Buckley teen to build relationships, sport court in Panama

Hannah Weymiller, 14, recently received a $1,000 scholarship for the trip.

Hannah Weymiller received a $1,000 scholarship Saturday from Luke Guthrie, owner of Prime Ops Security. Submitted photo

Hannah Weymiller received a $1,000 scholarship Saturday from Luke Guthrie, owner of Prime Ops Security. Submitted photo

Hannah Weymiller will spend part of her summer vacation, 3,600 miles removed from her Buckley home, volunteering on a project aimed at bringing joy to kids in Central America.

The 14-year-old Weymiller and a handful of her Bellarmine Preparatory School classmates have joined forces with Courts For Kids. They will spend 10 days in Panama building a sports court in an underprivileged community.

Her trip carries a $2,200 price tag and Weymiller received nearly half her goal in the form of a scholarship from Prime Ops 911 Security. The company provides scholarship money for teens doing good deeds. She received her award during a ceremony on Jan. 12.

“I will be traveling to and living in a small community about 4 ½ hours outside of Panama City,” Weymiller explained in her application letter. “Together with my group, I will be working on a project to build a sports court for this community. This sports court will provide not only a safe place for children to play but also other benefits, like becoming a community meeting and gathering place for villagers.”

The sports angle fits with one of Weymiller’s passions. The Bellarmine Prep freshman plays club volleyball, intends to play through high school, and hopes to compete collegiately. But she’s plenty busy away from athletics, often performing community service. She was one of the top five recipients of the Service Above Self Award while attending eighth grade at North Tapps Middle School and has volunteered at a local veterinary clinic, helped deliver to the Sumner Food Bank and assisted with the Enumclaw Special Olympics swim team.

Courts For Kids in a nonprofit organization based in Vancouver, Washington. The CFK website notes that 162 courts have been built in 28 partner countries with the help of 3,200 U.S. participants.

More in News

Myriad services offered at resource fair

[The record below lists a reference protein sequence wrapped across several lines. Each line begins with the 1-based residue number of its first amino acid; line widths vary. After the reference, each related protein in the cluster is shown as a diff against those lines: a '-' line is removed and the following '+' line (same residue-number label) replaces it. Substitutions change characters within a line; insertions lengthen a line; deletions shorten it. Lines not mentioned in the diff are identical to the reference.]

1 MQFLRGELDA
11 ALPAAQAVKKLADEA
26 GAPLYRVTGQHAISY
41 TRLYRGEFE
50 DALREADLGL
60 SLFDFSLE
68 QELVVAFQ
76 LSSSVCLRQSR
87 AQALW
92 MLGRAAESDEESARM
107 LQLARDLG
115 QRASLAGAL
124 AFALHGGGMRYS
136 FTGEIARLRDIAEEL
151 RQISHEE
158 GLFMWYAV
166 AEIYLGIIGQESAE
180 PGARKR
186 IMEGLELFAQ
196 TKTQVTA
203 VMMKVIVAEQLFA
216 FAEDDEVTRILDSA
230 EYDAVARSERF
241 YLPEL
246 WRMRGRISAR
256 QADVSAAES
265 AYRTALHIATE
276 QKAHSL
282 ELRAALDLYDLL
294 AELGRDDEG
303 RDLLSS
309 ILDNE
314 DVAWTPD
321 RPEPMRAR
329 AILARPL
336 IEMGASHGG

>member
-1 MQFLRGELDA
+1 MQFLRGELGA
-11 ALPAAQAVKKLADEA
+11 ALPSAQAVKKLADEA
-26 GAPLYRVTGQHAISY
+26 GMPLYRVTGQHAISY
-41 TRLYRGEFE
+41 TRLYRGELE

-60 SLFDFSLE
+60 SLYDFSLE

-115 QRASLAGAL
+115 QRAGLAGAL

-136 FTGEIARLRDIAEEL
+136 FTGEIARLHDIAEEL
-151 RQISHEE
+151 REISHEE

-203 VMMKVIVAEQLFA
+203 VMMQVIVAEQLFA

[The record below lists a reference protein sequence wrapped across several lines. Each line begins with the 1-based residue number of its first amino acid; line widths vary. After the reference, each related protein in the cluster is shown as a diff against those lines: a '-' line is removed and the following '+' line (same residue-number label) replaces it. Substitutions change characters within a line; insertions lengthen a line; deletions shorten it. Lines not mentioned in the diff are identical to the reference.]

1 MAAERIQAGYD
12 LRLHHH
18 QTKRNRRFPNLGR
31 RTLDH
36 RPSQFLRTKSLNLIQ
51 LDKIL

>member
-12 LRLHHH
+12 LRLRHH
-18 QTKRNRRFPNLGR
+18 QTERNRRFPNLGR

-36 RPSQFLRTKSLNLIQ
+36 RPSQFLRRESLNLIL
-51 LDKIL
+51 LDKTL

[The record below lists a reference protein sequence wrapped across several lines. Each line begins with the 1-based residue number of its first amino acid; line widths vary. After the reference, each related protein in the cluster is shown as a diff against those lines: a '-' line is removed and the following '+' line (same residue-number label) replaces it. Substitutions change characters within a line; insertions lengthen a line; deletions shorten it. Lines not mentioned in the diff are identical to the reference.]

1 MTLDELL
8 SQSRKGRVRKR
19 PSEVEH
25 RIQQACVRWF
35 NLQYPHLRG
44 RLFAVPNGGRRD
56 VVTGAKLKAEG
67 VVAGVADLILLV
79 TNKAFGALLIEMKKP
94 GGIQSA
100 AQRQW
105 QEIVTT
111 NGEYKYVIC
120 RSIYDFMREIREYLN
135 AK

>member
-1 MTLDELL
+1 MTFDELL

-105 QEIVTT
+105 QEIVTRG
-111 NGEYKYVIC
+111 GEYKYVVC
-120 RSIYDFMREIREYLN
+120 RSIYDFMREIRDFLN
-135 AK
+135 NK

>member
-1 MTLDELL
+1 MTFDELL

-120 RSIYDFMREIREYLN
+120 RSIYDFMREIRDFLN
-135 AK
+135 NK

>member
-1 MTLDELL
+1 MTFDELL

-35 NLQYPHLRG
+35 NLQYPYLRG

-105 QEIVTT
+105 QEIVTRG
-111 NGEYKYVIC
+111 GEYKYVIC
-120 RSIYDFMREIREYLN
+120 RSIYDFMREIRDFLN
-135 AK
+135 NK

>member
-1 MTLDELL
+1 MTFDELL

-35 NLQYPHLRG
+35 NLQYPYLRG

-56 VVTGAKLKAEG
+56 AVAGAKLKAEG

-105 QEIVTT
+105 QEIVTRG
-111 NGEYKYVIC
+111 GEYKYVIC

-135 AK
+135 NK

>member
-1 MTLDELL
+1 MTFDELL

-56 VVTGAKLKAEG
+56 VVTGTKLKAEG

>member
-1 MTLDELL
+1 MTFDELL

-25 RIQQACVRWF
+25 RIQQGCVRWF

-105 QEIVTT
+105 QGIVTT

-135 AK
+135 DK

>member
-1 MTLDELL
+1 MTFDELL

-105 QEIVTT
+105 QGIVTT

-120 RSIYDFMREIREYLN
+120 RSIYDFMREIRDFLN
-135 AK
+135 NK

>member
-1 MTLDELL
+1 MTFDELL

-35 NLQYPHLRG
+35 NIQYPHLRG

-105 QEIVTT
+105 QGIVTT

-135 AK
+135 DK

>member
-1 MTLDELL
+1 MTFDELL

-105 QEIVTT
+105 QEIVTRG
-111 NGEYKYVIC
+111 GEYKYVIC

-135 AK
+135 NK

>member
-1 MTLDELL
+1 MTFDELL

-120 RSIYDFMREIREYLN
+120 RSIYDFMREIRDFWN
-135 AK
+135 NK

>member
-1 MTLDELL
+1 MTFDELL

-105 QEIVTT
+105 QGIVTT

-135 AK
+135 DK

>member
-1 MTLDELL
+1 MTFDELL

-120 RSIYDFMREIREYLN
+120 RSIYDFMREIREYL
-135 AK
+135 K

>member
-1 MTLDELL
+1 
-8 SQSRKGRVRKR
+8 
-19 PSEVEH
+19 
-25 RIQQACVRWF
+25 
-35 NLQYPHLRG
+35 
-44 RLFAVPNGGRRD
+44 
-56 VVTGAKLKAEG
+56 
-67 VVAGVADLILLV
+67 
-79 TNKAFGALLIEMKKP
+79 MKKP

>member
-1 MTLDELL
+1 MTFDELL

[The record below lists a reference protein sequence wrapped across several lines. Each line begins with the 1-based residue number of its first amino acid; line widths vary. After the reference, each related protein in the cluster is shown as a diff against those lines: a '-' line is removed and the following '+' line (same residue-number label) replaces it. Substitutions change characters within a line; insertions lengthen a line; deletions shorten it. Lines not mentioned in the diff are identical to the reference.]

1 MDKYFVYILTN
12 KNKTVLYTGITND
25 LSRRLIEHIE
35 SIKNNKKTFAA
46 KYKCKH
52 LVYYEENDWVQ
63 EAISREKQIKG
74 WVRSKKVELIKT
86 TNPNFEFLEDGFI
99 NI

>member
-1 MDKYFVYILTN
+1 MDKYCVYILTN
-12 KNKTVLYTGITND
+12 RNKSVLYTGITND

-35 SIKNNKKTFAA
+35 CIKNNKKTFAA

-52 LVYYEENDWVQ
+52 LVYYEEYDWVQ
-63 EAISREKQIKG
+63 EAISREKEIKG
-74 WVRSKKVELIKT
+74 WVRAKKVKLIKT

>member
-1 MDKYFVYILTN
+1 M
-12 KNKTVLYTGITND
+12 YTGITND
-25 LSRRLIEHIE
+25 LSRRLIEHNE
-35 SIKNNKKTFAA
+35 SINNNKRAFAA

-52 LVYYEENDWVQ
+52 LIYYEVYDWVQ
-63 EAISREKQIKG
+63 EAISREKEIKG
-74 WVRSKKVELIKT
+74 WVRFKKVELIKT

The Enumclaw library and the Escuela de la Vida is hosting a resource fair for everyone this Friday, Oct. 18.

Black Diamond council member identified as a ‘Three Percenter.’ What does that mean?

Some Three Percent groups are armed militias patrolling the southern border. Others join far-right rallies with white supremacy groups. Chris Wisnoski said his organization, the Washington State Three Percent, is not affiliated with the national movement and focuses more on charitable works and community preparedness.

Malena Gaces, left, and other members of Washington CAN protest unfair move-out charges and alleged discriminatory behavior outside Kitts Corner Apartments in Federal Way in 2018. Sound Publishing file photo
King County could increase tenant protections

The council is considering ordinances designed to help renters.

Manhunt for convicted sex offender ends with arrest in Enumclaw

Upon his release, Ronald Clayton cut off his GPS tracker and obtained enough meth for a felony charge.

Voters being asked to approve levy for White River schools

If passed, residents will be taxed $2.50 per $1,000 APV from 2020 through 2022.

The 2015 Wolverine Fire in the Okanogan-Wenatchee National Forest near Lake Chelan. Photo courtesy of the Washington Department of Natural Resources.
The smoky summer that wasn’t

While Washington had a mild season, wildfires burned near the Arctic.

Annual coat drive helps battle the winter chill

Gamblin Motors is hosting the drive through Nov. 30.

All invited to attend kick-off conversation about affordable housing

The Calvary Presbyterian church will be hosting a “community conversation” on affordable housing on Oct. 26.

City to keep some sales tax revenue, use money to help with affordable housing

A bill passed in last year’s legislative session allows cities to keep funds for affordable housing by seeking a credit against the state’s share of local sales taxes.

Most Read